“Just the noise affects me now,” he says. “In the past, when it has, Rosie and I have a chat, she dusts me off and I go out and do an Origin or grand final until my next mistake. Her and I came to the decision after Origin I that I’m done. And since I’ve made that call, my refereeing seems a lot better.

“I need a long break. Bagging the refs — and even though a lot of the press has been complimentary about me, especially after Origin I — it made me feel like a leper with the squad.

“Bernie met with me before Origin I and said I would be in the pocket [in an NRL match] that weekend, and I left that meeting feeling good because I knew why I didn’t get Origin and what I had to do to improve. When it comes to that, I am OK. The problem after that is the noise. When that noise started, and when I started feeling bad for Gerry [Sutton] and Ash [Klein], that’s when I hit rock bottom. They got no accolades after Origin I at all and that’s because the game was in meltdown about me not getting it.”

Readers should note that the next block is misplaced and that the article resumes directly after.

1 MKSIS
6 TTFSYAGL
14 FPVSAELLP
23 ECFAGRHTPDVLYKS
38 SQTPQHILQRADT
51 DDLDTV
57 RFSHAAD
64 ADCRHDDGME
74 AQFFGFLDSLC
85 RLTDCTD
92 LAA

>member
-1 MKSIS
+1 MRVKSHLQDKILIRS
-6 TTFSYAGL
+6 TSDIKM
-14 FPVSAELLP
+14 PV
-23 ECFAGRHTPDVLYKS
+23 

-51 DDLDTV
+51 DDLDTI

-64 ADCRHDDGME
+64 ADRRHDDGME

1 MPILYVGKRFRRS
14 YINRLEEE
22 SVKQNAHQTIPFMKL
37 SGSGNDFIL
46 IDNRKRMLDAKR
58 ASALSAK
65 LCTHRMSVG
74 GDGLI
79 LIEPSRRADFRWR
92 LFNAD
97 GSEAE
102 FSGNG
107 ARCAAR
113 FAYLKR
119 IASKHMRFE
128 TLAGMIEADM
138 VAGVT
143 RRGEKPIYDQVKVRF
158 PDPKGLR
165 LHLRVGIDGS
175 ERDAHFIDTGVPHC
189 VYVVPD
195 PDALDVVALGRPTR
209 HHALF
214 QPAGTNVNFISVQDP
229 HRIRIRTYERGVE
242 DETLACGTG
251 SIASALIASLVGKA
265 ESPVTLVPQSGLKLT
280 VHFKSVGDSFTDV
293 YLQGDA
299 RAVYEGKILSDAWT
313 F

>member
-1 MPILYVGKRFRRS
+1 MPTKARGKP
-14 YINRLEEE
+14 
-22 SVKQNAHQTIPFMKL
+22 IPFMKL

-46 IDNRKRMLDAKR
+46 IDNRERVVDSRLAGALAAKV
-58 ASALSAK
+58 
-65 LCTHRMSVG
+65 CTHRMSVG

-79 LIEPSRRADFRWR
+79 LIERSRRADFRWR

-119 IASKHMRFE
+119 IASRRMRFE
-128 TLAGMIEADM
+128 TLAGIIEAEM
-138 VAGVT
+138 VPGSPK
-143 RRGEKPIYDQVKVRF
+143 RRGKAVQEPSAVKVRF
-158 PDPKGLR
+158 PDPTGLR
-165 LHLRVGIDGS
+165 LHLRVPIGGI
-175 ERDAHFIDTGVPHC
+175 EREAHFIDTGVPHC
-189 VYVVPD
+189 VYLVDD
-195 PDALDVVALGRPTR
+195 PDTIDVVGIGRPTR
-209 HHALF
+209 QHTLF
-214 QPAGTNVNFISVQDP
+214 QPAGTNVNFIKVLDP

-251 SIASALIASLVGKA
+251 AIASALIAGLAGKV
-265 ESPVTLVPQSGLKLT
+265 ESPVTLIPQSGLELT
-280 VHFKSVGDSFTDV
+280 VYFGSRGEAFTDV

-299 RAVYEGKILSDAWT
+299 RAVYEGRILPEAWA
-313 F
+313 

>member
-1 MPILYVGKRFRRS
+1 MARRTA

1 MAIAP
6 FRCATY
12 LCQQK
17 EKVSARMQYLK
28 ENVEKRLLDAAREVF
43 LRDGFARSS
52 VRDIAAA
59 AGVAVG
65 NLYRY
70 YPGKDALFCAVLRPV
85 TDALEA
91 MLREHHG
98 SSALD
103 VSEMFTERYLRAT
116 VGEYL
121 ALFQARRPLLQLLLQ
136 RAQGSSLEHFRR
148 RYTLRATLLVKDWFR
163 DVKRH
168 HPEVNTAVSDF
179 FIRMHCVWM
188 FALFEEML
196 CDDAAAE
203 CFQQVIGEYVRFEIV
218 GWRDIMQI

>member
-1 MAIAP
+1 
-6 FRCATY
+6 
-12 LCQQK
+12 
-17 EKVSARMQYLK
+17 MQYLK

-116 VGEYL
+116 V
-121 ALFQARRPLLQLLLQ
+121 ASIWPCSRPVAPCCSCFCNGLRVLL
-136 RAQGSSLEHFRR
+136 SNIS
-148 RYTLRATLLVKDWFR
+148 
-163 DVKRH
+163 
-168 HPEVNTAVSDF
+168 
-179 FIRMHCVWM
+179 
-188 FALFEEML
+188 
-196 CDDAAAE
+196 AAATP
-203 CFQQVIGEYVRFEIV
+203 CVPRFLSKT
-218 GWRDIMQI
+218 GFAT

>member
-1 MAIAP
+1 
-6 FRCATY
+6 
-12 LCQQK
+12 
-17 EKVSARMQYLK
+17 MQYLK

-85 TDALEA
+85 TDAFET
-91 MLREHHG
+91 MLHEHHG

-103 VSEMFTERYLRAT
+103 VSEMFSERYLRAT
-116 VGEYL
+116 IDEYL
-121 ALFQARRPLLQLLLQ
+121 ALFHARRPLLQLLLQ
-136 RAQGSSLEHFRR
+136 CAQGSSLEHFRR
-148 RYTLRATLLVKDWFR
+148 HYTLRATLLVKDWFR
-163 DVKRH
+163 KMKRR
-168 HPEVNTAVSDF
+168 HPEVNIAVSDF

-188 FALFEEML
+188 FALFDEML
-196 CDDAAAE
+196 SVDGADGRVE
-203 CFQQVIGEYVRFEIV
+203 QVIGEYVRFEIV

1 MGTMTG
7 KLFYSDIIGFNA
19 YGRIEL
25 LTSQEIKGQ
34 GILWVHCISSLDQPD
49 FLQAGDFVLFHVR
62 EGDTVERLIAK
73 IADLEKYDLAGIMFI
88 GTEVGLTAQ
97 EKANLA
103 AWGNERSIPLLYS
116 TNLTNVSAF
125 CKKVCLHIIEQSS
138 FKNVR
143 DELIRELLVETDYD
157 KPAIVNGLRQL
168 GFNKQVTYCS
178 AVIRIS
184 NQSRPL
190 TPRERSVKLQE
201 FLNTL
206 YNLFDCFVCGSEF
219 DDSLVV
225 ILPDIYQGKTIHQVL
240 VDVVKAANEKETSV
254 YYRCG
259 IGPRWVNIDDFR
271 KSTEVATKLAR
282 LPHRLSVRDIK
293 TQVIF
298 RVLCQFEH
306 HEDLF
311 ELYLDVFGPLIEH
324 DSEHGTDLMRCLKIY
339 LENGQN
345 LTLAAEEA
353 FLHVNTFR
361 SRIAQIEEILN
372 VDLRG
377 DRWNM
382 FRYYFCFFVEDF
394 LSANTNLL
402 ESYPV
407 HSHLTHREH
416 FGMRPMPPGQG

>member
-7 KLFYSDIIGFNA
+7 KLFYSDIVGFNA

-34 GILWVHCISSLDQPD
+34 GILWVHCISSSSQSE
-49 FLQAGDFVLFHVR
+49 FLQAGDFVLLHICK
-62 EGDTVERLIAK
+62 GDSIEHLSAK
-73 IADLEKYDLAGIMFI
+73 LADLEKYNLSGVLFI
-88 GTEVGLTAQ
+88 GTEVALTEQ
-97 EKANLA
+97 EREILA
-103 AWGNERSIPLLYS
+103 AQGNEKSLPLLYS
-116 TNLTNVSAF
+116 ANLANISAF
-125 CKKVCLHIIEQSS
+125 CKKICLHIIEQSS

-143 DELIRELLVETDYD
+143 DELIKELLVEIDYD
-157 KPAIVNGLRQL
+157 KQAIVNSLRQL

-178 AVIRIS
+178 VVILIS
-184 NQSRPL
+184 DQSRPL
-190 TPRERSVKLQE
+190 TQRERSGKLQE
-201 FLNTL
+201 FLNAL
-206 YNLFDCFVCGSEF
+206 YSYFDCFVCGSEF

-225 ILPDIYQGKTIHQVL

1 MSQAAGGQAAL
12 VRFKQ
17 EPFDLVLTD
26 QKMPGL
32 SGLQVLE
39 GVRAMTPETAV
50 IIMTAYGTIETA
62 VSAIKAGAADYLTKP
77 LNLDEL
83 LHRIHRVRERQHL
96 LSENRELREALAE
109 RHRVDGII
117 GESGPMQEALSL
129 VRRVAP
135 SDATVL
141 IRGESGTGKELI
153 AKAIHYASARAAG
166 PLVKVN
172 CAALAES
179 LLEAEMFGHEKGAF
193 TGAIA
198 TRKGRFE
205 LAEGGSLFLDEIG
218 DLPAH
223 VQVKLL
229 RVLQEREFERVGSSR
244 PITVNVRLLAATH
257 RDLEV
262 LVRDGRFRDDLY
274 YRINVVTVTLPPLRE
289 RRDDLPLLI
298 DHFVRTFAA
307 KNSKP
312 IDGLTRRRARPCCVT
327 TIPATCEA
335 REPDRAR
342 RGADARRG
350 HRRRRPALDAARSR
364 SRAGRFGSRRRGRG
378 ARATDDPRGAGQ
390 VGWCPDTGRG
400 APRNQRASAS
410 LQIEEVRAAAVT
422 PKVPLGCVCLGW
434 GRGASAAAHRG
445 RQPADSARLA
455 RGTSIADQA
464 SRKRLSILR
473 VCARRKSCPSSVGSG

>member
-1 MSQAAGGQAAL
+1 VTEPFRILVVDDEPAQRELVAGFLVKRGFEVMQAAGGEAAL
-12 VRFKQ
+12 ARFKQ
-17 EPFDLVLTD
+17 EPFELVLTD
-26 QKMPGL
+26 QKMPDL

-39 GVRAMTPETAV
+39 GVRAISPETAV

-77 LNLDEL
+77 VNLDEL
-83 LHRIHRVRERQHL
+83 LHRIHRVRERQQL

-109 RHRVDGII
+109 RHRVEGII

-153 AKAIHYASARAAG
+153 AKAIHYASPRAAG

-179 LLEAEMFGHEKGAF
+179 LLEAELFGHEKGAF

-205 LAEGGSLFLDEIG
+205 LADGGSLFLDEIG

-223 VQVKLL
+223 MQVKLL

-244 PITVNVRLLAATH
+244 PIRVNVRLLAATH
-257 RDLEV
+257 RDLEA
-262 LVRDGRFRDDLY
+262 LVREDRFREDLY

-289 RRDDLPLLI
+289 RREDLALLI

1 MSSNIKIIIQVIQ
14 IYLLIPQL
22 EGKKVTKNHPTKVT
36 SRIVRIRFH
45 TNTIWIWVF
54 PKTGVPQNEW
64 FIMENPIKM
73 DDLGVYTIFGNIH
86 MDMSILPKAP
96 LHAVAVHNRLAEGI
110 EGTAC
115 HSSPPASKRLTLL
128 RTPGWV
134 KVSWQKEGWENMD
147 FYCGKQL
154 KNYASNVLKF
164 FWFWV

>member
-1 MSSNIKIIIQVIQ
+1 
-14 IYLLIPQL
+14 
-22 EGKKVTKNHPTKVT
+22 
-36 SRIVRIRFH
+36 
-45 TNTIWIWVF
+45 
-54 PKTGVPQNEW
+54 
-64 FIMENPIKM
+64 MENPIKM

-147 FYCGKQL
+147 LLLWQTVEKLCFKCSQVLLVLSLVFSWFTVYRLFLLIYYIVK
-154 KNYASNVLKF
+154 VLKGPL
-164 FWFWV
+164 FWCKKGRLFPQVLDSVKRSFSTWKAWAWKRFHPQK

Time for the hard questions …

Are the referees divided? At war with each other?

“I want to say that any journalist or commentator is welcome to come into our office and they will see a group of guys who work hard with each other, are competitive with each other, and like each other a heap. I’ve known Ash and Gerry for 10 years. They are good, good friends.”

They’re your fellow referees. What about Archer and Bernard Sutton, your bosses?

“I’ve had eight different refs coaches. I’ve had dramas and barneys with all of them. That’s the type of person I am. But those conversations have to be kept private. If either one of us is fearful of that getting out, people don’t talk. When they don’t talk, you can’t progress. You talk about morale. There’s no problem at all. The noise gets to you when you aren’t there. And that’s when it affects your family and relationships.”